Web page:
The U.S. Bureau of Labor Statistics again reported stronger-than-expected jobs growth, with its Oct. 7 report showing that the U.S. economy added 263,000 jobs during September. With that figure slightly beating analyst expectations, stock markets were down on the fear the numbers may spur future interest rate hikes by the Federal Reserve.

“Today's employment report was terrific, which in this upside-down, inside-out economic environment means that it was truly terrible,” said Anirban Basu, chief economist for the Associated Builders and Contractors, summing up BLS' good news/bad news report:

One of construction's most immediate concerns is whether interest rates rise "too dramatically," Basu said, because "the recovery in nonresidential activity would likely buckle."

The nonresidential buildings sector is driving the greatest share of construction industry job growth. Of 19,000 construction jobs added in September, an estimated 13,100 are in the nonresidential sector.

Specialty trade contractors in nonresidential work added 11,200 jobs in September, with another 6,500 positions added in the residential sector, for a total of 17,700 new hires among subcontractors.

Also, nonresidential building contractors added 2,400 positions in September, while residential building firms shed 100 jobs overall. A loss of 500 jobs among heavy and civil engineering firms lowered the overall nonresidential jobs gain to 13,100.

Construction's total unemployment rate fell to 3.4% for September, down from the August rate of 3.9%.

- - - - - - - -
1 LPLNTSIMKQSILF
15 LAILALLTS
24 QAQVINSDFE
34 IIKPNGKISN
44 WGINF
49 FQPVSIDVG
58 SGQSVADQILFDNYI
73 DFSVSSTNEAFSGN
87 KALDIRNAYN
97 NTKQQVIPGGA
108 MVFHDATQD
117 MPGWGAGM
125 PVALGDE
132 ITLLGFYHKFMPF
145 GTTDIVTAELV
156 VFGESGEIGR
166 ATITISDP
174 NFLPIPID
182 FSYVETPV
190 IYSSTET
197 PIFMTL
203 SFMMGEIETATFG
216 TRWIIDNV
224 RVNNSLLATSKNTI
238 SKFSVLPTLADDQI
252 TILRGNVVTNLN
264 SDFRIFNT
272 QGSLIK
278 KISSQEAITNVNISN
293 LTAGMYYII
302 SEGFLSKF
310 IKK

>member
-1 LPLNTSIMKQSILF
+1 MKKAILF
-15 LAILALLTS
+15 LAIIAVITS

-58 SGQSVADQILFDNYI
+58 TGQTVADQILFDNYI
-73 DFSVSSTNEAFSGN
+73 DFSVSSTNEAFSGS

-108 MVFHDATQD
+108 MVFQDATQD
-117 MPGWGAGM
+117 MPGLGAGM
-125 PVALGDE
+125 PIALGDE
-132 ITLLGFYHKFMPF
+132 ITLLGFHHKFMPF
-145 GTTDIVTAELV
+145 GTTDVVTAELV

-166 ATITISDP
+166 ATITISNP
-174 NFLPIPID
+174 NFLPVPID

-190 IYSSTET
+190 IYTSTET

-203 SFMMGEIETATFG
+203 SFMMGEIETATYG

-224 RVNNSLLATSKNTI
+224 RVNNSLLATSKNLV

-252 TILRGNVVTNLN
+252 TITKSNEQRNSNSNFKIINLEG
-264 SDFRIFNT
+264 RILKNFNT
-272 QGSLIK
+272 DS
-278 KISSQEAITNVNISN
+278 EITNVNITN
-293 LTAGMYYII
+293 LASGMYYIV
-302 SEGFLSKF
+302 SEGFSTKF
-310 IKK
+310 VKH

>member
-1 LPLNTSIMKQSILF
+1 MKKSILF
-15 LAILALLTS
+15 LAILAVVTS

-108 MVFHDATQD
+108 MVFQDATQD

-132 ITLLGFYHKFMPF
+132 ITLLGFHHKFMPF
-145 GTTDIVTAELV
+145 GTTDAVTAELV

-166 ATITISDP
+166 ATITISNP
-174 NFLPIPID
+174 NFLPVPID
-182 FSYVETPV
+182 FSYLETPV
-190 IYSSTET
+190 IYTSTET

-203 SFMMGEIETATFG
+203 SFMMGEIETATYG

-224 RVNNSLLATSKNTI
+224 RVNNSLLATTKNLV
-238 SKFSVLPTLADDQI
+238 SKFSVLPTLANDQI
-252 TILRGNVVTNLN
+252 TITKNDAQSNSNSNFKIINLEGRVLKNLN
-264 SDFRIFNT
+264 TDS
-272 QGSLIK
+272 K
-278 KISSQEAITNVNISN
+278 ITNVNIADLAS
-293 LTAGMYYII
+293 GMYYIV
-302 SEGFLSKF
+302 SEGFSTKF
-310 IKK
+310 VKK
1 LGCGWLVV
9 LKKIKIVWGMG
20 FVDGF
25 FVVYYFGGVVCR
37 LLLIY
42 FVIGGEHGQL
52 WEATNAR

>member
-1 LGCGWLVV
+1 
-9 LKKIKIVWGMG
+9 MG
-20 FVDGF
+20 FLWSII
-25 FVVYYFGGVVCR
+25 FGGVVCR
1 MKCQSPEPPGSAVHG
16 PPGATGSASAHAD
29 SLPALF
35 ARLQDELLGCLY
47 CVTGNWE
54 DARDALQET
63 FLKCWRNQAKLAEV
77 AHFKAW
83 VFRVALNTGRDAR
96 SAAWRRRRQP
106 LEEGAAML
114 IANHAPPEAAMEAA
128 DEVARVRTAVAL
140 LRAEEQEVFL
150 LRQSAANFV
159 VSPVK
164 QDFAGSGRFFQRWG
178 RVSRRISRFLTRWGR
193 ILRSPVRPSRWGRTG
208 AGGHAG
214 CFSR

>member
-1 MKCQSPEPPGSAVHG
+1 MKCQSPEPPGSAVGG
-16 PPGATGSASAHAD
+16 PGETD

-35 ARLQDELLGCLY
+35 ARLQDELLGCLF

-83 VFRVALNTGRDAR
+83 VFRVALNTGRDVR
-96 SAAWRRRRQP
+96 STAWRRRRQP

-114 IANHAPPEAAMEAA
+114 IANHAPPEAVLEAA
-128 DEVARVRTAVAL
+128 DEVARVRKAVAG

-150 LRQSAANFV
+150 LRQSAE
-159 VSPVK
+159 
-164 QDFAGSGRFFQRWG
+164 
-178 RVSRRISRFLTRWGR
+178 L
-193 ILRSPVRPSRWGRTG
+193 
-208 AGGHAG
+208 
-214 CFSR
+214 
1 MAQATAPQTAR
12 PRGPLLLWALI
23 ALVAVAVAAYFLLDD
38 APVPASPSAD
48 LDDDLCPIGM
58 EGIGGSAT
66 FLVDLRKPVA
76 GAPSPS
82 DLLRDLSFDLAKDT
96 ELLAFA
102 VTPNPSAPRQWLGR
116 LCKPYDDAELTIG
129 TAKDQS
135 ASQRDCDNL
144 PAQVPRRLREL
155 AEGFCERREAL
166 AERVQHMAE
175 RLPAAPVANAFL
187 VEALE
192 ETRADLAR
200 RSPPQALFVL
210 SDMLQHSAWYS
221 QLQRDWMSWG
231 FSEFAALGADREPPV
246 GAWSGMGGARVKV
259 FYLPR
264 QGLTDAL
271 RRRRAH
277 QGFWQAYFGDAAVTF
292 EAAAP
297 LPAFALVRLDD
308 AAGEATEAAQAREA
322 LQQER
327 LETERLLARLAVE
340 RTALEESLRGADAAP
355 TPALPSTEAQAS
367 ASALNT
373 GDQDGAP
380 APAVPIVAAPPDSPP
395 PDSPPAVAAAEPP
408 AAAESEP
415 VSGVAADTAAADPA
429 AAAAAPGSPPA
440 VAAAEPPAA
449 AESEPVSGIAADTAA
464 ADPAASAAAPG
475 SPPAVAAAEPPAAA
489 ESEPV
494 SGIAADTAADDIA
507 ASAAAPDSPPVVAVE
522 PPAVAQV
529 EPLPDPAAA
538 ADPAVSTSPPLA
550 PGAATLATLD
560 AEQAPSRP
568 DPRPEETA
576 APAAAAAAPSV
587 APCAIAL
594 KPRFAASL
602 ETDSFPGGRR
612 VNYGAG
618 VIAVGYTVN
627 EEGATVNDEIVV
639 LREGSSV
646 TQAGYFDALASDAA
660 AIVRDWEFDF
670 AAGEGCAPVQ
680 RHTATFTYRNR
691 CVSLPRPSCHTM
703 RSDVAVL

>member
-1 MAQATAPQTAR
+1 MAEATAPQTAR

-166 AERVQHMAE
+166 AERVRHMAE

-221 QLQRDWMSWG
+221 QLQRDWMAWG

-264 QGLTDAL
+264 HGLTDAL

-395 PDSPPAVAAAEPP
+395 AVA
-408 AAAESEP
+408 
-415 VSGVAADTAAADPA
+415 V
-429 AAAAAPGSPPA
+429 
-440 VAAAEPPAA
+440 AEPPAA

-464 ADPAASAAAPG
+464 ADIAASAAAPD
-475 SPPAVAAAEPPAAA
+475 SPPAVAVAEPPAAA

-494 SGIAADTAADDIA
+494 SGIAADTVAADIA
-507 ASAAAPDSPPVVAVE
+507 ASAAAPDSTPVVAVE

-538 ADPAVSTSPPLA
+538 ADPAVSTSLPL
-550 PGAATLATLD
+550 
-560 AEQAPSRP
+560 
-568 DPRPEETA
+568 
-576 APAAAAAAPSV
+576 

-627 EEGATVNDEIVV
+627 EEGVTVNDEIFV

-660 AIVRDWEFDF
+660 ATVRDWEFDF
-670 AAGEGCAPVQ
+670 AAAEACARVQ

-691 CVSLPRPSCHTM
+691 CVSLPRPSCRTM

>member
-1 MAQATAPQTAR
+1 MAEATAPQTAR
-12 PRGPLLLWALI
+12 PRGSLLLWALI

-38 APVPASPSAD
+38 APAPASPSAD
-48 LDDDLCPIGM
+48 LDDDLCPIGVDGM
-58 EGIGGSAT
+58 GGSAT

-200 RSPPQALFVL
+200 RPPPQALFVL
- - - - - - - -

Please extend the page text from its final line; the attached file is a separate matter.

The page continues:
Can Contractors Keep Hiring?

In a statement, the Associated General Contractors of America said contractors "boosted wages for hourly workers at the fastest rate in 40 years" during September, with BLS reporting a 0.7% average pay increase for the month. Added AGC: "Even with the pay raises, many contractors are still having a difficult time finding qualified workers to hire."

Ken Simonson, AGC chief economist, observed that "job openings going into September were at record levels and the industry’s unemployment rate last month was close to an all-time low, suggesting that jobs will remain hard to fill.”

Contractors appear to remain bullish on their future prospects, despite rising interest rates, Basu added, citing ABC's most-recent member survey results.

“Backlog remains stable, and many contractors expect rising sales, employment and profit margins over the next six months," he said. "Their primary issue is not insufficient demand for construction services but rather a lack of access to skilled craft professionals.”